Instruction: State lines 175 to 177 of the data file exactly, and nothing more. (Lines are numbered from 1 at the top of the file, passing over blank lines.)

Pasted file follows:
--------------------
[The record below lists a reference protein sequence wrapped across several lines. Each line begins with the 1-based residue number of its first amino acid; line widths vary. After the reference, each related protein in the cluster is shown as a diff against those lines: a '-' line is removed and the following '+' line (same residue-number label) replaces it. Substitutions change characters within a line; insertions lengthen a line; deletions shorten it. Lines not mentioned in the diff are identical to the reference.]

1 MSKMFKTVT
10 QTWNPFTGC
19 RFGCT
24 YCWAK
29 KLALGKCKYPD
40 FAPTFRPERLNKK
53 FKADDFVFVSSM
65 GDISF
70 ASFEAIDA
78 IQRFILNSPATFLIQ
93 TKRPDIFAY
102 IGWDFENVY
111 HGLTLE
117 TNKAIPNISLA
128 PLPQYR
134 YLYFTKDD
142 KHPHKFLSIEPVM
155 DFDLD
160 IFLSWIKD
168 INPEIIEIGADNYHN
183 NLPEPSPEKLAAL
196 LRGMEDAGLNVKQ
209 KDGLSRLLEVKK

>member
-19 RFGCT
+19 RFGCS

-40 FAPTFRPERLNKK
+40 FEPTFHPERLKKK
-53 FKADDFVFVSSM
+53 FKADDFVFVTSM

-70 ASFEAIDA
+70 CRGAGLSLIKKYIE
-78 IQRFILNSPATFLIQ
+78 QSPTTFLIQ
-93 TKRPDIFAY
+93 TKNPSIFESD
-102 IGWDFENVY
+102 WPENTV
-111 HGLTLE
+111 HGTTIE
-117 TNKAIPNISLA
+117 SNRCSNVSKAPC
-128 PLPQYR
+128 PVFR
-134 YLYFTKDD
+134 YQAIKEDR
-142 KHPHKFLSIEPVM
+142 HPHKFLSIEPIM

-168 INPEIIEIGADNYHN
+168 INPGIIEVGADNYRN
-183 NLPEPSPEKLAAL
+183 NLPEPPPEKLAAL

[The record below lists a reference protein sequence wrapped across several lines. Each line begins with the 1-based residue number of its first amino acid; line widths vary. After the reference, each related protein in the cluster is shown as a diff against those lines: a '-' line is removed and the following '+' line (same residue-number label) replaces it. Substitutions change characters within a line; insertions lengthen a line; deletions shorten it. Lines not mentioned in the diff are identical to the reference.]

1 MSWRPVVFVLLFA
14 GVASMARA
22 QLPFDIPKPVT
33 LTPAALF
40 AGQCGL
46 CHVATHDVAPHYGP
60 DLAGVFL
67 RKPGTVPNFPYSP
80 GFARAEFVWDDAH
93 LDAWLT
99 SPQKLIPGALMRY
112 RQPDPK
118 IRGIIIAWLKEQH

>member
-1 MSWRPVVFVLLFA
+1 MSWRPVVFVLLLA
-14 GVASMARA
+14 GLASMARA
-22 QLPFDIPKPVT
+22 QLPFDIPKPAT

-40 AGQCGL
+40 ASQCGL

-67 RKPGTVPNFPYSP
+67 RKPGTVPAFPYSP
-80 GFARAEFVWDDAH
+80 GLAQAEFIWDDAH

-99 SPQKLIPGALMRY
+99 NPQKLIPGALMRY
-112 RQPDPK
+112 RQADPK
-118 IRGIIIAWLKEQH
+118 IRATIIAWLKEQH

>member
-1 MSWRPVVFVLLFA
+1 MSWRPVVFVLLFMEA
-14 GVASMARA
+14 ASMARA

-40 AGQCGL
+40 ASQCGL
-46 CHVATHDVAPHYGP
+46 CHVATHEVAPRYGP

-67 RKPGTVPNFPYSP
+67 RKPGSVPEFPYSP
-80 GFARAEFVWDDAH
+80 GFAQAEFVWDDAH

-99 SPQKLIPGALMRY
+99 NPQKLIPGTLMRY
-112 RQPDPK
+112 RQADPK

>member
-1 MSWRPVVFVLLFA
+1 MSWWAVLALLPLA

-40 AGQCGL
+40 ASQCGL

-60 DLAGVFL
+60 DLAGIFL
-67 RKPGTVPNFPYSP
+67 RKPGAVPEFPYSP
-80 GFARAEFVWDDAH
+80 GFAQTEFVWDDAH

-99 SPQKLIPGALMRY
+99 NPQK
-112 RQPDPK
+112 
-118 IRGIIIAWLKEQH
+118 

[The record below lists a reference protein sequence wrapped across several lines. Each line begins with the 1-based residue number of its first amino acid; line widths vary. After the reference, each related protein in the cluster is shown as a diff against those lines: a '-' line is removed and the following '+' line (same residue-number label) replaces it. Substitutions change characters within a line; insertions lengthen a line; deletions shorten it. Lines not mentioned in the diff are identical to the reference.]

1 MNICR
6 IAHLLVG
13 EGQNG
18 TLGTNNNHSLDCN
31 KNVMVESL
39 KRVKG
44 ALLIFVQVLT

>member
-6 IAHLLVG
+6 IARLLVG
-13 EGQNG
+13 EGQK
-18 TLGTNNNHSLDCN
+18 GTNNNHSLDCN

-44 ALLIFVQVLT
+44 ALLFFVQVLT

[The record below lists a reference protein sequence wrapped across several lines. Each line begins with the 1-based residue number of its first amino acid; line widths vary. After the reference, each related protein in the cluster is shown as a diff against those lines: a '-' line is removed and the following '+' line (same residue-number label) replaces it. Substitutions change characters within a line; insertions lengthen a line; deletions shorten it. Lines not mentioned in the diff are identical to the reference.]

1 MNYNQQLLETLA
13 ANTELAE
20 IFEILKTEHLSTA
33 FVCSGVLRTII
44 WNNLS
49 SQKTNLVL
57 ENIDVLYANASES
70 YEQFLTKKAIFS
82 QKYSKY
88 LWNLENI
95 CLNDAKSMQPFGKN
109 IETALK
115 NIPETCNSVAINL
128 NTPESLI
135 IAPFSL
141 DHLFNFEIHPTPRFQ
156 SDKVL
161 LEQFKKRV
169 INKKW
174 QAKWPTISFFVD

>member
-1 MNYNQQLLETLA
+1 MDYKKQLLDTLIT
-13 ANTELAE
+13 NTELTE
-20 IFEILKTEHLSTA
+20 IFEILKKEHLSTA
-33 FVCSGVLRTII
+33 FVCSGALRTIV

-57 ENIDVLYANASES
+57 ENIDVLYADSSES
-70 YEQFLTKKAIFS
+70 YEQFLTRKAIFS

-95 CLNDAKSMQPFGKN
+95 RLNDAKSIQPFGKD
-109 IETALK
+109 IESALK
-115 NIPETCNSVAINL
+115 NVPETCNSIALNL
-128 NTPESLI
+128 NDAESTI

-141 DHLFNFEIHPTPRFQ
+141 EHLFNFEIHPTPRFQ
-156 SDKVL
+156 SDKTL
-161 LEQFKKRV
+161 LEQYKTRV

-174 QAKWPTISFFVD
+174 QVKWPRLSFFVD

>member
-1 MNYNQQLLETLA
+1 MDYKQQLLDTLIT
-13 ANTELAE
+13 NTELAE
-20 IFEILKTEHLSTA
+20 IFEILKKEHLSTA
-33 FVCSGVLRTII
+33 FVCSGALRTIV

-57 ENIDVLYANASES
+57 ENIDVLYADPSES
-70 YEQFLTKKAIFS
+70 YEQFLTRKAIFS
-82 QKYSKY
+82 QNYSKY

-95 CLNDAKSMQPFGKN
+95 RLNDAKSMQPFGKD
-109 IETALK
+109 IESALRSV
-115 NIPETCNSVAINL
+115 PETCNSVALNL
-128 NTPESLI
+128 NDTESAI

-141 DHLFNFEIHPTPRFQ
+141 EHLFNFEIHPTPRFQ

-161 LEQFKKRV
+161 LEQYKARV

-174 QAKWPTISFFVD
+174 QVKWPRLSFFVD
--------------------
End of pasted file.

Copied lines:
+109 IESALK
-115 NIPETCNSVAINL
+115 NVPETCNSIALNL